# Swapping pointer to pointer

In this program I'm writing, I'm using 2 matrices declared as pointer to pointer. Initially, matrix B is equal to matrix A, and all the changes are being made to matrix B (I need to not modify the values in A because I'm using those values to compute something else and if I directly modify it I practically get the wrong result). In the end, I need to swap the values in the two matrices. My program is already running and compiling, but to swap the matrices I've used

``````for(i=0;i<n;++i)
for(j=0;j<n;++j)
A[i][j]=B[i][j];
``````

I know that's not the best method, so I was wondering whether there's a way to swap my matrices by pointers. I've already tried to do it myself. but I'm new to C++ programming and I cannot seem to manage to do it right :(.

This is a sketch of my code:

``````void swap(int **A, int **B){
?
}

main (){
int **A, **B;
*code*
swap(A,B);
}
``````
-
Allow me to ask: Do you wish to 'swap' the matrixes by variable name only? If so, why not use a three way swap? int **Tmp = A; A = B; B = Tmp;? That way, B will now reference the matrix formerly referenced by A without any headaches. –  ATaylor Nov 4 '12 at 18:27

C++ already gives us a `swap` function:

``````int main()
{
int** A;
int** B;

/* ... code ... */

std::swap(A, B);
}
``````

What it does in this particular case is basically this:

``````void swap(int**& lhs, int**& rhs)
{
int** tmp;

tmp = lhs;
lhs = rhs;
rhs = tmp;
}
``````

Or, with pointers instead of references:

``````void swap(int*** lhs, int*** rhs)
{
int** tmp;

tmp = *lhs;
*lhs = *rhs;
*rhs = tmp;
}
``````

With this last one, you'd call `swap(&A, &B)` (note the `&`).

That said, why all these pointers? You're in C++. Use containers.

At the very least consider using real arrays, because I have serious doubts that the type `int**` is doing what you think it's doing.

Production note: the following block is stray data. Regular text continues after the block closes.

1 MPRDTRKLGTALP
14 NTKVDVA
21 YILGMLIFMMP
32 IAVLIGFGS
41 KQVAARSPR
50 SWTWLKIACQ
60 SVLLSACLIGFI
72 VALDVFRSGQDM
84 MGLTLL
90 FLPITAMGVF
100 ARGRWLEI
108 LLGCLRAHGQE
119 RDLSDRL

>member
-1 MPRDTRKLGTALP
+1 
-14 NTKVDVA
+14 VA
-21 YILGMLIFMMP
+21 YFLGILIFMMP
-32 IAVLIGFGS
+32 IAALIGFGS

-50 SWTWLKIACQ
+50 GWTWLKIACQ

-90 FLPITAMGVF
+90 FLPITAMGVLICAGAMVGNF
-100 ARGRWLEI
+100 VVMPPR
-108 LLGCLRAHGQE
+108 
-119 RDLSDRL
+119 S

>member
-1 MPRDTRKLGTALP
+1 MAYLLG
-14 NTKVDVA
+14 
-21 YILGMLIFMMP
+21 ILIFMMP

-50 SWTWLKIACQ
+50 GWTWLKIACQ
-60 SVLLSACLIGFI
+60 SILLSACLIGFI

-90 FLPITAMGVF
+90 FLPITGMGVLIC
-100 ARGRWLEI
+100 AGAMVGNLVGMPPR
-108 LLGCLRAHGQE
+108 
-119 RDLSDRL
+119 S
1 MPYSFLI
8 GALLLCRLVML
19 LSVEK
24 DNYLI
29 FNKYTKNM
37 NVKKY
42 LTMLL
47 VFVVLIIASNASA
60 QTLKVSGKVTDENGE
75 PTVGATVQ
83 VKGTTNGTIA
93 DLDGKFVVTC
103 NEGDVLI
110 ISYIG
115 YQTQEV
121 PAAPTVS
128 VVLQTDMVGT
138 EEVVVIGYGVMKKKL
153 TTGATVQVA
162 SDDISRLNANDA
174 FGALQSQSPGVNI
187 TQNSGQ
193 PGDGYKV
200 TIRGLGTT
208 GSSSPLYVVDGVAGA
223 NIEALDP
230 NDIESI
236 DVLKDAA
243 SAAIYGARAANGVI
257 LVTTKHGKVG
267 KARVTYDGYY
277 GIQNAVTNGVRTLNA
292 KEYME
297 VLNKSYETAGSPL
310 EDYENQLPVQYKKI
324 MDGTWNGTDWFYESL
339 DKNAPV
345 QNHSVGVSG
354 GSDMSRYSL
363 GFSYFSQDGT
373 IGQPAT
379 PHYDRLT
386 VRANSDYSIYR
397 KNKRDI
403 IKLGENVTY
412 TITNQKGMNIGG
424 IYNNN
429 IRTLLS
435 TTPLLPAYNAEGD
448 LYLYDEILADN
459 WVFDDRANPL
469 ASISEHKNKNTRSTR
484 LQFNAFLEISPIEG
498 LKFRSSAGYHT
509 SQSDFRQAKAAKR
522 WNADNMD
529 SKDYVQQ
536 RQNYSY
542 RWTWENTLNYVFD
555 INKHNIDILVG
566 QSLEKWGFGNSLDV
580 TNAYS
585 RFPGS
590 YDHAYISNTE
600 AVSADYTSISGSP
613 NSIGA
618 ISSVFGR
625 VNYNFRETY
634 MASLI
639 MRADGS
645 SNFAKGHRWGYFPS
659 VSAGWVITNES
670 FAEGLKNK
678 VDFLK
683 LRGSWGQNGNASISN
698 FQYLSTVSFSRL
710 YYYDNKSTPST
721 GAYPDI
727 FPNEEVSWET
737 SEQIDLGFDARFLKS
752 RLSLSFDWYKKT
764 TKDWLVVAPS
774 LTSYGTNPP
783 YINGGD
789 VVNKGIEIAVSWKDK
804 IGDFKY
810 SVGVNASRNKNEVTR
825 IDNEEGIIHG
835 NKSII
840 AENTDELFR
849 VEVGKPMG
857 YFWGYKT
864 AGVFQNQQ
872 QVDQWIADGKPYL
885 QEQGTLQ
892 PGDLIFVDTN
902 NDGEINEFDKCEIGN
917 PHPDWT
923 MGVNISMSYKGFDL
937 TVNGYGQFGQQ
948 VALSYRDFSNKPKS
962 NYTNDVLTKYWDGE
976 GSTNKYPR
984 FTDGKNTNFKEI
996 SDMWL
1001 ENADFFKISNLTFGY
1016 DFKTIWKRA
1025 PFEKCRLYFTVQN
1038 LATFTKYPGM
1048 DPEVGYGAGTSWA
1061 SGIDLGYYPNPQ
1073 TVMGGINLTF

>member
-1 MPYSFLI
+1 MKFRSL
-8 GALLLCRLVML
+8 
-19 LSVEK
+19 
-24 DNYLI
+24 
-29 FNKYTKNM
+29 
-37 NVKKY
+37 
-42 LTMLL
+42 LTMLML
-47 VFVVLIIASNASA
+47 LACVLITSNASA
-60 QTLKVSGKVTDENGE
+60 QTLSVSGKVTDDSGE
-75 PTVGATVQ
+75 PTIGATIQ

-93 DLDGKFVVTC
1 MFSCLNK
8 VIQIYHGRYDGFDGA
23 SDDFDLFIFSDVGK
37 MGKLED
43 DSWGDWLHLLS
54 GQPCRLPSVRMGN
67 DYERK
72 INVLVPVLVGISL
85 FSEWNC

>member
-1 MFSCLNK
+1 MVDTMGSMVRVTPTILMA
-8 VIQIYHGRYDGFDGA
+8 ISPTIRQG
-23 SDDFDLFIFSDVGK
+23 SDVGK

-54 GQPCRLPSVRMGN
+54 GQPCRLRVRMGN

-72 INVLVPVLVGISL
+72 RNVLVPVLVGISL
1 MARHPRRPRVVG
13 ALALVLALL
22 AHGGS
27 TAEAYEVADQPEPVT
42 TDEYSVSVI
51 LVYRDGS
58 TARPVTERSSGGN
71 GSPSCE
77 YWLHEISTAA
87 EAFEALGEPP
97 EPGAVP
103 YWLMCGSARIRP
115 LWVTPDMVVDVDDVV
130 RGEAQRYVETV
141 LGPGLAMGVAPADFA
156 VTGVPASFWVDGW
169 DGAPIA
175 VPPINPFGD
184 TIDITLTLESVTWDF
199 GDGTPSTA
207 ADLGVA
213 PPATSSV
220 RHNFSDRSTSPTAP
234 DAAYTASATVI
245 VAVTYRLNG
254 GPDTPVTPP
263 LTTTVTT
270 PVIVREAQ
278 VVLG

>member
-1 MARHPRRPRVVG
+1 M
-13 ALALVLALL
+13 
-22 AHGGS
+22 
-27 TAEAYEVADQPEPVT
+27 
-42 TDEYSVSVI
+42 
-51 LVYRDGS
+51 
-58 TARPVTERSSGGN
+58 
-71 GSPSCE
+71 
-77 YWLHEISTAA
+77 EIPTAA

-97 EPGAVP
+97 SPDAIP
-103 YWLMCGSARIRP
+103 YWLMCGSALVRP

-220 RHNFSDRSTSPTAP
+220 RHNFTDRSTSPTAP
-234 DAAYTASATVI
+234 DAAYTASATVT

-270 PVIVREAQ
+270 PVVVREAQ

-

It looks like this is a filtering or pipeline type operation to me so what I would suggest is simply swapping the pointers around rather than moving each element.

You will need an intermediate pointer to do the swapping but since it is just a pointer this is a fixed amount of storage compared the to size of your matrices so it should be much faster than copying if the data set is sufficiently large.

``````int **A,**B,**tmp;
tmp = A;
A=B;
B=tmp;
``````

As mentioned above a struct or other container may be useful especially if you do any dynamic allocation of memory and need to free it to avoid memory leaks.

-
From the detailed description of your problem, it appears that "swap" doesn't really convey what you want - your for loop assigns the values in `B` to the values in `A`. You're evidently willing to discard the old values in `A`. The next question is: Are you willing to discard the storage of `A`? If so, it's as simple as
``````// Don't forget to deallocate A first, as appropriate to however you allocated A.
If you expect to start afresh with new data, then`std::swap(A,B)`is what you want. `#include <algorithm>` to get access to it.